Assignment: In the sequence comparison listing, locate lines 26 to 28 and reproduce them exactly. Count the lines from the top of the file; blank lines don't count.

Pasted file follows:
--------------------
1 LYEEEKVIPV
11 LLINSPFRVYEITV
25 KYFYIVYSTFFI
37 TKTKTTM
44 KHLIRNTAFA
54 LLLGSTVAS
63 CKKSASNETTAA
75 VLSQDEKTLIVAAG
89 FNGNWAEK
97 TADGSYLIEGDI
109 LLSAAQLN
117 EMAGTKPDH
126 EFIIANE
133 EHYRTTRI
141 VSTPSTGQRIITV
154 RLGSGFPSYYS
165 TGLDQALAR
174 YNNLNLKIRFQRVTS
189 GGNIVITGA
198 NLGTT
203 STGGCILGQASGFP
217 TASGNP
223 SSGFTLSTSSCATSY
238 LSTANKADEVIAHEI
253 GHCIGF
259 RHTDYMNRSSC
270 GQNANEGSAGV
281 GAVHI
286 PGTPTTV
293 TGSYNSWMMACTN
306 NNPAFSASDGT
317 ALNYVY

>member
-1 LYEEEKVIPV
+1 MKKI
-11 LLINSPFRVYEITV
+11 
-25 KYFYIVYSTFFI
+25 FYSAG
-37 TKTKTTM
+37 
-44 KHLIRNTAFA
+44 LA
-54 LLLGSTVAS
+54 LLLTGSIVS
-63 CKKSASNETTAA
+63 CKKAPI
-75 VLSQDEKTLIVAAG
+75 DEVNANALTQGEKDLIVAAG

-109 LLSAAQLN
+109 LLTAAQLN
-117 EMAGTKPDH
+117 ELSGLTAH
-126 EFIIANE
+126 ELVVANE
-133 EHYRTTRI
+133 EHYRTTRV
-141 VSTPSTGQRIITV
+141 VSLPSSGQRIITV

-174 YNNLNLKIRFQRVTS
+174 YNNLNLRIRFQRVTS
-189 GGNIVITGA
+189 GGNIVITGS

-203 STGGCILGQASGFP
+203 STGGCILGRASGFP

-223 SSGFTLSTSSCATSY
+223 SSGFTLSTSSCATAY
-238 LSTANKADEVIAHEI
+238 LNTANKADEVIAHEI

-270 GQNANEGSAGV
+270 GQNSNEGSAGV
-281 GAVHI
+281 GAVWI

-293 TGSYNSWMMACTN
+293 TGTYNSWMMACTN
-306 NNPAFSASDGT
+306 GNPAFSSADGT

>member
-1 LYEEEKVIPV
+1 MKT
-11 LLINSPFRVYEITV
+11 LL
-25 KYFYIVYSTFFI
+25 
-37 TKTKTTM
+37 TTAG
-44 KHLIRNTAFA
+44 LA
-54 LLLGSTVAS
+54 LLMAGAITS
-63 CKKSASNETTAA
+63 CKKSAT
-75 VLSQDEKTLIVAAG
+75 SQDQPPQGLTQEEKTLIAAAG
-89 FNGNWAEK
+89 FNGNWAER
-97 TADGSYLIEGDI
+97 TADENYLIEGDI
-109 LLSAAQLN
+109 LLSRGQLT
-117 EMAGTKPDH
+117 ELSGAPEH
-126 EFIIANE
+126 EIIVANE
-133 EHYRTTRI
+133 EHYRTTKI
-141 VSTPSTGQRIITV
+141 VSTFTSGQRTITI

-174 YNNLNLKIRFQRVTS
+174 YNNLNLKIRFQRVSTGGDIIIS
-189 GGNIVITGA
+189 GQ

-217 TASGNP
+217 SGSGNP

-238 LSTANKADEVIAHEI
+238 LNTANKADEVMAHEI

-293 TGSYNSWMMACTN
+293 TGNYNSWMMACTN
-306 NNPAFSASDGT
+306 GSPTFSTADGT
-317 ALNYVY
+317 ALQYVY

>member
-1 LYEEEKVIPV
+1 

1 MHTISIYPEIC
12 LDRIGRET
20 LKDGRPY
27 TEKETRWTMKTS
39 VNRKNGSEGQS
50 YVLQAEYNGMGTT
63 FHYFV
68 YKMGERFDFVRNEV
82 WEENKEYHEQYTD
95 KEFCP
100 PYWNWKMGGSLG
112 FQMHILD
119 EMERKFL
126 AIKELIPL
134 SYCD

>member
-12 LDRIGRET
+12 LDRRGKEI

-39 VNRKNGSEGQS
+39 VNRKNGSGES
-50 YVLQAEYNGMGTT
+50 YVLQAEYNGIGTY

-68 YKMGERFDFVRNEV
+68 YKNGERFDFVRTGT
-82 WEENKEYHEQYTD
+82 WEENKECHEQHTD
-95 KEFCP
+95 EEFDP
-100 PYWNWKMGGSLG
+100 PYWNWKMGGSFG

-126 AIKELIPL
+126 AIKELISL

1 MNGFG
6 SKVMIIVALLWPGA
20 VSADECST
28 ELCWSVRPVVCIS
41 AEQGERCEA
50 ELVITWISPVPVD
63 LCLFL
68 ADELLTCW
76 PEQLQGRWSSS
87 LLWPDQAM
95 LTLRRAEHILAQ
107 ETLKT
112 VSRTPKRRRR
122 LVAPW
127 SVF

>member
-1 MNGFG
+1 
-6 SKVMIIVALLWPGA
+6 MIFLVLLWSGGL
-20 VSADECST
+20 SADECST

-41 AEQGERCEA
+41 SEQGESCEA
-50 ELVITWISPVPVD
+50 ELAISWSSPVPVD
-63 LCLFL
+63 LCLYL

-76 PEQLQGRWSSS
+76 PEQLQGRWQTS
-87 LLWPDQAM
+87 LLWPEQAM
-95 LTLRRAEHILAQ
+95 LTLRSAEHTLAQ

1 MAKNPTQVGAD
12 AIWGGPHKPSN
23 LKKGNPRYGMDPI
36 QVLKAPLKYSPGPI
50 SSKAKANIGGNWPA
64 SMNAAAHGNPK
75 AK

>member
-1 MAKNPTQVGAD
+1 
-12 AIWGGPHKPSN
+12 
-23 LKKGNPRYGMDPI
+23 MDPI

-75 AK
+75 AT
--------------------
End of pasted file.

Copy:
259 RHTDYMNRSSC
270 GQNANEGSAGV
281 GAVHI